The Surprisingly Healthy U.S. Consumer
Despite what you've probably heard
Despite the worst inflation in four decades and a gloomy economic outlook, U.S. consumers appear to be in good financial health (at least for now).
Lately, however, I’ve seen a lot of articles that suggest otherwise. In just the past week: More Auto Payments Are Late, Exposing Cracks in Consumer Credit and Americans in Their 30s Are Piling on Debt in the Wall Street Journal, America’s Credit Card Roulette Economy in Politico, Credit card debt hit a record high. Here’s one way to pay it down in the Washington Post, and US credit card debt at record high: New York Fed Household Debt report in USA Today.
A lot of these stories make nuanced points that are at worst technically accurate (and in many cases actually accurate), but if you just skim the headlines, you’d think the sky is falling.
Current economic data paint a much more upbeat picture of the U.S. consumer. The Fed released new data on delinquency rates last week, and both Americans and American businesses are having a relatively easy time paying back their debt. Delinquency rates are lower than they were before the pandemic in every category, and while credit card delinquency rates are inching higher, they’re still low by historical standards.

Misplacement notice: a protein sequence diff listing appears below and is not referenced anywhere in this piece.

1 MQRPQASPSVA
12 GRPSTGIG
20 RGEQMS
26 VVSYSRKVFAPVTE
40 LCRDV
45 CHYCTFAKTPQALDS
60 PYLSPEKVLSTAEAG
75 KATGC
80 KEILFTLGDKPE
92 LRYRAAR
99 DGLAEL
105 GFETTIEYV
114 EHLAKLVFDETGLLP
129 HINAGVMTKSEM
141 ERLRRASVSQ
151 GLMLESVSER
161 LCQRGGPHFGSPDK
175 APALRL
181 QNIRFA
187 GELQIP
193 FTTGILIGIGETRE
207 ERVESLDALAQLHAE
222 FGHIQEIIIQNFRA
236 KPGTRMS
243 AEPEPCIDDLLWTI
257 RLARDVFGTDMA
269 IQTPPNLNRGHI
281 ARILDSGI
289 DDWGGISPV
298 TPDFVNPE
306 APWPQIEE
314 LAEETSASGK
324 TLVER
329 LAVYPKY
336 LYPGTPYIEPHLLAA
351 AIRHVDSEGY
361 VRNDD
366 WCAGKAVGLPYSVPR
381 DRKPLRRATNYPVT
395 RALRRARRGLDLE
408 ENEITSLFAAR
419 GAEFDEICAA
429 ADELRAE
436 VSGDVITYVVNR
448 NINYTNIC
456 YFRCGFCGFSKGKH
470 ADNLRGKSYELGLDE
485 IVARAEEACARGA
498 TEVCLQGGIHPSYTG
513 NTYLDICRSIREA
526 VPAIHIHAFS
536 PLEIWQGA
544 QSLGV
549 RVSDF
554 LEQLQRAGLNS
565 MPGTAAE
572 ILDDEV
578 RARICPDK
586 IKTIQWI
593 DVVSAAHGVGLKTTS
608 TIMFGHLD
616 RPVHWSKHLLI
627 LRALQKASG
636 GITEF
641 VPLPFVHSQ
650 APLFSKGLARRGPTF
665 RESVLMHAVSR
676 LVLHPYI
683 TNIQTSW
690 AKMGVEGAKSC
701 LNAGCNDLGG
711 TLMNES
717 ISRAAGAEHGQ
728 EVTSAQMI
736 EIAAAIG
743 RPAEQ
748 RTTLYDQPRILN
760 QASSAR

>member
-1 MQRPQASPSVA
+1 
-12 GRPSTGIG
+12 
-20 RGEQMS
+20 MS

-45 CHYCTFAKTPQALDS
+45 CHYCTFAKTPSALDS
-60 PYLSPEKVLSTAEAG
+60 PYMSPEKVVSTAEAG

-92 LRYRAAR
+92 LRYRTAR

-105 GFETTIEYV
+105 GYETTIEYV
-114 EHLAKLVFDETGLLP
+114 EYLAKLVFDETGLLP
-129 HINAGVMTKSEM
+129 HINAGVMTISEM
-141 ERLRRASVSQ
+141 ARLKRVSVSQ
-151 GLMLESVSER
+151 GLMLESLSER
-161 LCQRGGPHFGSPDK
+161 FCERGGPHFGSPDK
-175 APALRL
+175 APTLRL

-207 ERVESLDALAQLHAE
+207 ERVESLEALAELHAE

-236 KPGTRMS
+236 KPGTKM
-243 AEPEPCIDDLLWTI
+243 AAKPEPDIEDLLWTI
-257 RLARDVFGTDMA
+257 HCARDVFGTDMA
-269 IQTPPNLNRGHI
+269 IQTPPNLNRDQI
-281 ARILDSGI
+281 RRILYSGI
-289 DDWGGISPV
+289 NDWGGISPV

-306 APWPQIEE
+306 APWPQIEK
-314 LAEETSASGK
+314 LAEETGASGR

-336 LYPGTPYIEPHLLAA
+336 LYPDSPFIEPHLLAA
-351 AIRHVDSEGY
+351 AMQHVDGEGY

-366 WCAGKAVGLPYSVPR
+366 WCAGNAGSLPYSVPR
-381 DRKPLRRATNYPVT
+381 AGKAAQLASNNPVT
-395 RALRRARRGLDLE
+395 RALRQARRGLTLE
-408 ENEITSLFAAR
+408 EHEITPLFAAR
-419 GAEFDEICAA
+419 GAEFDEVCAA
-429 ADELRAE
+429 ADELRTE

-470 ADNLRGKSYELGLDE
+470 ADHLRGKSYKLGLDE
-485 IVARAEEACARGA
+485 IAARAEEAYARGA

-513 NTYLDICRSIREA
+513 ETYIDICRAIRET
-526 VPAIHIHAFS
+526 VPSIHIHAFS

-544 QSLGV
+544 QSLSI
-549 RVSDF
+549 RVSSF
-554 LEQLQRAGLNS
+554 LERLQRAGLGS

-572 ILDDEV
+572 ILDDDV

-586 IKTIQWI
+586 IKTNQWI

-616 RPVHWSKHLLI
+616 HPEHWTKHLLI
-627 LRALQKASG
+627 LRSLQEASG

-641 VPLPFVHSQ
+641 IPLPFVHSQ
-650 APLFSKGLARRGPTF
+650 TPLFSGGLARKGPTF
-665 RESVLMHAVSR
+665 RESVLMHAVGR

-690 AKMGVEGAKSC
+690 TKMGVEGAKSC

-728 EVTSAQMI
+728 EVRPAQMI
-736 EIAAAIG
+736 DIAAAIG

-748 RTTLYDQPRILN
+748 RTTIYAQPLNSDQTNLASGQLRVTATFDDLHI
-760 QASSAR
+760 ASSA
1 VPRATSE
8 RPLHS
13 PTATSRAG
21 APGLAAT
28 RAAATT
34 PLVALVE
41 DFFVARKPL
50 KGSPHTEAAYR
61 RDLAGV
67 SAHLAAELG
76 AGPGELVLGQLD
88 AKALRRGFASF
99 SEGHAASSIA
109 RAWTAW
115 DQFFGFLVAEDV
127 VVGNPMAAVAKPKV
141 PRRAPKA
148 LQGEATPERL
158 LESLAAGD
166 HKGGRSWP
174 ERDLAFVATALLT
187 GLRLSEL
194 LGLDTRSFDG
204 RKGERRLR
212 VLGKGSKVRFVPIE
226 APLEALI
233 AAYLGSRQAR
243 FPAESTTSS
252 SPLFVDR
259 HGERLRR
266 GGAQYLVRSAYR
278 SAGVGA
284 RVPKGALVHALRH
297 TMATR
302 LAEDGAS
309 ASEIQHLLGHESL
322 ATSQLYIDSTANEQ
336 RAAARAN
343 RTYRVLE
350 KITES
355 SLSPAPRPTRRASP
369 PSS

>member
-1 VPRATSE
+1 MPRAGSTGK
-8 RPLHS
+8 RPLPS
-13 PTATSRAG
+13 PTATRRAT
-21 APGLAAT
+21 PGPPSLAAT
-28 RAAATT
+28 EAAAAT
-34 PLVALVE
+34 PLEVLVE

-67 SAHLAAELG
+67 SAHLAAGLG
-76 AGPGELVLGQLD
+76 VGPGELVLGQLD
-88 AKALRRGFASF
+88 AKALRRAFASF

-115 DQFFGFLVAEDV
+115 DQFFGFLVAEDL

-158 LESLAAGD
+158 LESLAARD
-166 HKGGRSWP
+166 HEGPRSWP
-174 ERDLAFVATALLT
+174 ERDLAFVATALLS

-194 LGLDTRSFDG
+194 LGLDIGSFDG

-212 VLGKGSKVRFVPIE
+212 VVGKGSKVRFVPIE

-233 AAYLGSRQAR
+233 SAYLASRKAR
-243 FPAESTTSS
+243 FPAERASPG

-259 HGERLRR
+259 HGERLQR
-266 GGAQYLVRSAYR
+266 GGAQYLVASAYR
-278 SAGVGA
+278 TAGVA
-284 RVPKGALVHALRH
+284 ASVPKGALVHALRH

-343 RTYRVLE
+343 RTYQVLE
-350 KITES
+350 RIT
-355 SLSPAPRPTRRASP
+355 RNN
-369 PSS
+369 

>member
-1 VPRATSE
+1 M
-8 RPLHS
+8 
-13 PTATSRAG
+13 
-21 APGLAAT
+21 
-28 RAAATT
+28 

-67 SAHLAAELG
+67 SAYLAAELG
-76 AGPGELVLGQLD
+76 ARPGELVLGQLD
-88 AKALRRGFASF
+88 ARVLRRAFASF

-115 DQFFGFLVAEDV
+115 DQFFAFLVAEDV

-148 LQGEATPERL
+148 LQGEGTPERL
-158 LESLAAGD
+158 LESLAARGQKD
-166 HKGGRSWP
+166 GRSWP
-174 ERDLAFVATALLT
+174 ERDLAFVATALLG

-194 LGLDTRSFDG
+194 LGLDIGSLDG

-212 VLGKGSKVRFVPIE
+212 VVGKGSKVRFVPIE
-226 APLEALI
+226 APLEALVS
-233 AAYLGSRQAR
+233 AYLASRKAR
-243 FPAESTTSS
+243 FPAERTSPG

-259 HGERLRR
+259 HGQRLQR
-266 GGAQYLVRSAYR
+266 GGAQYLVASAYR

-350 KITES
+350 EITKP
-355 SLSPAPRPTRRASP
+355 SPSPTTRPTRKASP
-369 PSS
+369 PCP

This data only goes through the end of 2022. Is it possible that consumers have fallen apart in the first two months of 2023? Sure, but there’s not much in the more real-time data to support that. The personal saving rate, a measure of the share of disposable income that consumers are saving, has risen in four straight months and is now at its highest level since January 2022 (though it’s still well below the pre-pandemic level), and retail sales, a measure of how much consumers are spending, rebounded sharply in January. As you can see below, consumer spending is way higher than before the pandemic even after adjusting for inflation.